The Undoing is an HBO adaptation of the New York Times bestseller You Should Have Known by Jean Hanff Korelitz. The director is the Danish Susanne Bier (The Night Manager, Bird Box) who is the first female director to win an Academy Award, a Golden Globe, and an Emmy. Murder is certainly the trigger accident that drives the narrative. But The Undoing is not just a murder story. The miniseries instead aims to explore the mechanisms of the human mind and mental illness.

A story of a murder…

New York City, present day. Grace Fraser (Nicole Kidman) lives what seems to be a perfect life. She is a successful psychotherapist and lives in a beautiful apartment in the Upper East Side. Jonathan (Hugh Grant), her beloved husband, is a skilled pediatric oncologist. They have a young son, Henry (Noah Jupe), who attends one of the most elite private schools in Manhattan. Grace’s flawless life turns upside down after the police accused her husband of the murder of Elena Alves (Matilda De Angelis). Elena is a stain in a rich and glossy world. She is a mysterious woman who walks into Grace’s world a few days before her death. Moreover, Elena is the mother of one of Henry’s schoolmates. As a consequence of the murder, Grace and her family will find themselves trapped in a mental and physical spiral that will drag them downwards.

…and the human mind

The story investigates the human tendency to take a distorted look at reality. Each episode develops around the inner world of the main characters. The viewer enters the characters’ minds, experiences their multiple selves, and feels their fears and suspicions. Indeed, the plot succeeds in overturning the mental balance and the quest for answers of both each character and the viewer. Thanks to plot twists and cliffhangers, sharp dialogues, and dark visual atmospheres, The Undoing makes the viewer always questioning each character’s moral integrity and innocence until the “surprisingly unsurprising finale”. The aesthetics of the miniseries and the way it tackles its theme can be compared to the movies Gone Girl and The Girl on the Train.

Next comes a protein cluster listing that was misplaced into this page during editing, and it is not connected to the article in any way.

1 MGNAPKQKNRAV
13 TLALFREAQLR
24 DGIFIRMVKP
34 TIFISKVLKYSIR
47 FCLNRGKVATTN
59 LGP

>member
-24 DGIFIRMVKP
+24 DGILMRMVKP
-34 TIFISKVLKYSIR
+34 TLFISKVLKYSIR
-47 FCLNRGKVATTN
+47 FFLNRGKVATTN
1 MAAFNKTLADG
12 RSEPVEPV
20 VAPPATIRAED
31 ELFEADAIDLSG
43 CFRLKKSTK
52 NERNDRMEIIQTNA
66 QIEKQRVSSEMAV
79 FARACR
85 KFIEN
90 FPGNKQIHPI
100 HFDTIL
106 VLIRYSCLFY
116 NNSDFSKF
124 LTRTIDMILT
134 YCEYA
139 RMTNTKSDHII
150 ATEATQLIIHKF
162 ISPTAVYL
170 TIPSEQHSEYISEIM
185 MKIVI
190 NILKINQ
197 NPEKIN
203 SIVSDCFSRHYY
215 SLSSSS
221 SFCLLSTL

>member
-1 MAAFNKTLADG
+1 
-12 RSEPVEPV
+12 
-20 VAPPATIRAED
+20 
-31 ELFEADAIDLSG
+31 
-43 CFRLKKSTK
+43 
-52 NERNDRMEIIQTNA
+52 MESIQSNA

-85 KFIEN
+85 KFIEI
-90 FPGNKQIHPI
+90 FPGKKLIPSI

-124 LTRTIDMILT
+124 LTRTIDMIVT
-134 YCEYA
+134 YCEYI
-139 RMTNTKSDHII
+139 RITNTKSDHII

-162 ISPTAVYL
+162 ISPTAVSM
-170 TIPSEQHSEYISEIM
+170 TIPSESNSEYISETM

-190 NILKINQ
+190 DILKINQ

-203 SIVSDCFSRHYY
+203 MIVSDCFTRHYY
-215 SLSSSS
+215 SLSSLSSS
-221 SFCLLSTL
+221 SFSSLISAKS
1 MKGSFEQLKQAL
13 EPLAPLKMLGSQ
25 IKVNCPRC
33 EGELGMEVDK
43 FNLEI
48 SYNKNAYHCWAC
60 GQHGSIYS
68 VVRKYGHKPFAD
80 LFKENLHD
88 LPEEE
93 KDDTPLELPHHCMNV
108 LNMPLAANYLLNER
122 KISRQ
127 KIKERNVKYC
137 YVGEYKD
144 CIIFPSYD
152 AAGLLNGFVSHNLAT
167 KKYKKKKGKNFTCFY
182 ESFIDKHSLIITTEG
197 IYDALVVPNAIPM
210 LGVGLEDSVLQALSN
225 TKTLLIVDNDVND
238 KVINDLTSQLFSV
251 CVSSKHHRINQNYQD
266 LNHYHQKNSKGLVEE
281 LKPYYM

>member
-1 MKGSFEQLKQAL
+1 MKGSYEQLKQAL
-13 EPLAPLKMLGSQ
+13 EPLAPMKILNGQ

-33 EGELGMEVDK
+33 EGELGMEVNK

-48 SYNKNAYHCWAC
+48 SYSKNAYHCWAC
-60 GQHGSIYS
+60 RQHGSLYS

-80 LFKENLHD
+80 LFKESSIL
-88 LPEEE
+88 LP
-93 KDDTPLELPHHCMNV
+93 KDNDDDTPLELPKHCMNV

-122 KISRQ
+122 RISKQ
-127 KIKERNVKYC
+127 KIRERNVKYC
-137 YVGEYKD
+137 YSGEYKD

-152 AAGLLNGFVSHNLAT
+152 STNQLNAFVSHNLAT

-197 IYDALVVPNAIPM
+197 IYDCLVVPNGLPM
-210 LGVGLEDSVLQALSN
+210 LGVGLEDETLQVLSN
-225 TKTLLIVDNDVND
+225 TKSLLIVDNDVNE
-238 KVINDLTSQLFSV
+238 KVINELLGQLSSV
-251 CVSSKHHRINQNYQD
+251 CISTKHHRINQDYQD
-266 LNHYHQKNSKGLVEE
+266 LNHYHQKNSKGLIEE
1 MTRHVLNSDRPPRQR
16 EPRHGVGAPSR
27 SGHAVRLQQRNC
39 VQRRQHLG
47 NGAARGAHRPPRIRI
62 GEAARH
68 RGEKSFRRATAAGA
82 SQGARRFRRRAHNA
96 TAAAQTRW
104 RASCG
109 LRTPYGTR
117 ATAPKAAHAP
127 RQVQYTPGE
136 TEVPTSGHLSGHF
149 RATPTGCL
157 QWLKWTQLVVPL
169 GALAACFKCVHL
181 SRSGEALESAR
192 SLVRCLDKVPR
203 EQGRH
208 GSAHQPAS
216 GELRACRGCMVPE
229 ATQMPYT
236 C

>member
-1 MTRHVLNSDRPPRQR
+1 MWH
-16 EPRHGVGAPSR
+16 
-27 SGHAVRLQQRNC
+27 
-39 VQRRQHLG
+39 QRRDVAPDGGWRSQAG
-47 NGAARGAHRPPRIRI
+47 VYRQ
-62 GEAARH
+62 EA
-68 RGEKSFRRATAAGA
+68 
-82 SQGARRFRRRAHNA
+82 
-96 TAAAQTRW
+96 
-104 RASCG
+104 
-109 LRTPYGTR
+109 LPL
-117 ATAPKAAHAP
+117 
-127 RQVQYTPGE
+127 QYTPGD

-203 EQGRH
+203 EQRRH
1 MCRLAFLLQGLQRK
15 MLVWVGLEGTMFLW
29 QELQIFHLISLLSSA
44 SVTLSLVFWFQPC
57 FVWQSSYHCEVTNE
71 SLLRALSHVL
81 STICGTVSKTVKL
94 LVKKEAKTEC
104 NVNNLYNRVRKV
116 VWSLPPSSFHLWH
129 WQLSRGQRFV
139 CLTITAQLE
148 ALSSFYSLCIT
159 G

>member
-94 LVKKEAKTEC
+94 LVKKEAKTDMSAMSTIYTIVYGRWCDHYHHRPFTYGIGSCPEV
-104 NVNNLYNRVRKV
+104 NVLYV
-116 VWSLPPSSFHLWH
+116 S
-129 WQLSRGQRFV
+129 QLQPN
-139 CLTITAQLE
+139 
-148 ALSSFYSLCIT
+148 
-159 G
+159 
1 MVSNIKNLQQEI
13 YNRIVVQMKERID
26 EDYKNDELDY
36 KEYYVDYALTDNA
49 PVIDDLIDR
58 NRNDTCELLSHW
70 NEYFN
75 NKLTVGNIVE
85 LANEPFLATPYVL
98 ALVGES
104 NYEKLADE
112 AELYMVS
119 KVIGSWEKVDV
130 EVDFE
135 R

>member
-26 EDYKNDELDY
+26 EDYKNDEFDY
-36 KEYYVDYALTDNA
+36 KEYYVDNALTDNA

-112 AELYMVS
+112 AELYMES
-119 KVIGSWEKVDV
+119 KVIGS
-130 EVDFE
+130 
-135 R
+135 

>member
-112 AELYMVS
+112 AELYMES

Big Little Lies, but on the East Coast

This miniseries marks the return of Nicole Kidman together with producer and screenwriter David E. Kelley after the award-winning tv show Big Little Lies. Half crime fiction half psychological thriller, this series has strong similarities with Big Little Lies. Indeed, The Undoing is a murder story whit complex female characters at the heart of the storytelling. Especially wives and mothers. But if Big Little Lies explores the role of motherhood within contemporary western society, The Undoing places the role of the wife under a magnifying glass. Furthermore, it provides an underlying critique of modern dynamics of white supremacy in the upper-class environment. Finally, The Undoing offers the viewer several ways to get behind the facade of an exclusive world of privileges consisting of fine art, luxurious clothing, private schools, and summer cottages. A glossy world where rich people always seem to get away with it.

The opening credits

After 19 years Nicole Kidman is singing again. The Undoing also marks the return of Nicole Kidman as a singer after her performance in the two times Academy Award-winning musical and romantic drama Moulin Rouge! directed by Baz Luhrmann. She actually sings a cover of the song “Dream a Little Dream of Me” which goes along with the opening credits.